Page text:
Market Insight

AT&T and Quickplay - as much about OTT as it is about hedging, diversification, and tech capture

May 25, 2016  | Subscribers Only

Merrick Kingston Merrick Kingston Associate Director, Research & Analysis, Digital Media & Video Technology

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AT&T is set to acquire OTT solutions and managed-media- services provider Quickplay Media. Although the terms of the deal are unknown, the sale almost certainly surpasses USD 100m in value; private equity group Madison Dearborn Partners purchased a majority stake in Quickplay in Q3 2012 for roughly USD 100m. 

Our Analysis:

The industry seems content see this acquisition strictly in the light of DirecTV’s OTT ambitions. Given Quickplay’s prowess in fully-managed, live and non-live streaming solutions, the presumption is that Quickplay will form the technology bedrock for the launch of DirecTV Now, Direct TV Mobile, and DirecTV Preview.

This rationale is eminently sensible, and there is little doubt that Quickplay’s technology will allow AT&T to fire a shot across Sling TV and PlayStation Vue’s bow, as well as challenge the relative ‘incumbency’ of millennial-focused Go90 and Watchable services from Verizon and Comcast, respectively.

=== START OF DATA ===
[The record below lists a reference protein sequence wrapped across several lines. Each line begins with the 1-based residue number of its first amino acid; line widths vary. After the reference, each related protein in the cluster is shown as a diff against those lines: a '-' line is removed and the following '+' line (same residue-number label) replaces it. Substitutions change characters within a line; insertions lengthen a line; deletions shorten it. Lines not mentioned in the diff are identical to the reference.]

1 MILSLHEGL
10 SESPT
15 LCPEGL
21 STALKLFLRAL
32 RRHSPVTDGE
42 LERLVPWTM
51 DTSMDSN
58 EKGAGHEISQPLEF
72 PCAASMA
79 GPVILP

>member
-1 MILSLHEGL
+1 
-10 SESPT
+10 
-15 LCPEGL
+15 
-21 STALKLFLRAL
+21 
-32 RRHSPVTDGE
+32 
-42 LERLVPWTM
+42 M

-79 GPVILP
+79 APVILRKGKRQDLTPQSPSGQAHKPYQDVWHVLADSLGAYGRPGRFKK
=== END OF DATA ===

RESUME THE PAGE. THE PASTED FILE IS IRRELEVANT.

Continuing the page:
By the same token, this view of the acquisition is overly facile, and misses a broader trend in the pay TV business. Over the past three years, US operators have shown a voracious appetite for technology platforms and distribution companies. We’ve seen Verizon purchase a CDN (EdgeCast) as well as sophisticated advertising assets (in the form of Aol), while Comcast has run amok in the ad tech space (Freewheel, This Technologies) and in the OTT solutions segment (thePlatform).

These acquisitions underscore a multitude of strategies that reflect more than a mere desire to launch an OTT service.  

First, we’re seeing acquisition as a method of achieving inextricability. In purchasing advertising assets, Comcast and Verizon have embedded themselves within a part of the value chain that is bound to the media ecosystem in its near entirety.  Direct-to-consumer services that would otherwise compete with traditional pay TV viewing may now find themselves depending on operator-owned technology to monetize their own viewership.

Second, we’re seeing acquisition as an exclusionary mechanism. To purchase an online video platform is to take possession of a technology stack that other firms cannot use – at least without the parent operator’s consent – to offer services that compete with traditional pay TV consumption.

Third, there exists a diversification element here that, despite not serving as the primary acquisitive impetus, still deserves mention. The operator and telecoms business is not, by any stretch, strictly consumer facing. Companies like AT&T and Verizon operate global CDNs, and offer a variety of services to enterprise clients. For AT&T specifically, the ability to add media-management and video-processing capabilities to its distribution business will allow the company to pursue new enterprise and brand opportunities, as well as to compete more effectively with Verizon’s comprehensive VDMS portfolio. 

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